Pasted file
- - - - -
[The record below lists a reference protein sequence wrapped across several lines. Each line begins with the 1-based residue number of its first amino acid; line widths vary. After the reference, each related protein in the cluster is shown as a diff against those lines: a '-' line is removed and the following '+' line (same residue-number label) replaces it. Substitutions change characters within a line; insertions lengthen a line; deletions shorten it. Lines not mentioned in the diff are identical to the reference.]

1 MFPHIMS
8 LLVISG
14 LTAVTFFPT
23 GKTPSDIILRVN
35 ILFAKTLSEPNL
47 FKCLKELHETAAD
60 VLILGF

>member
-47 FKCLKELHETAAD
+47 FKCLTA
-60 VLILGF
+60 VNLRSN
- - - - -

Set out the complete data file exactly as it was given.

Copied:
[The record below lists a reference protein sequence wrapped across several lines. Each line begins with the 1-based residue number of its first amino acid; line widths vary. After the reference, each related protein in the cluster is shown as a diff against those lines: a '-' line is removed and the following '+' line (same residue-number label) replaces it. Substitutions change characters within a line; insertions lengthen a line; deletions shorten it. Lines not mentioned in the diff are identical to the reference.]

1 MFPHIMS
8 LLVISG
14 LTAVTFFPT
23 GKTPSDIILRVN
35 ILFAKTLSEPNL
47 FKCLKELHETAAD
60 VLILGF

>member
-47 FKCLKELHETAAD
+47 FKCLTA
-60 VLILGF
+60 VNLRSN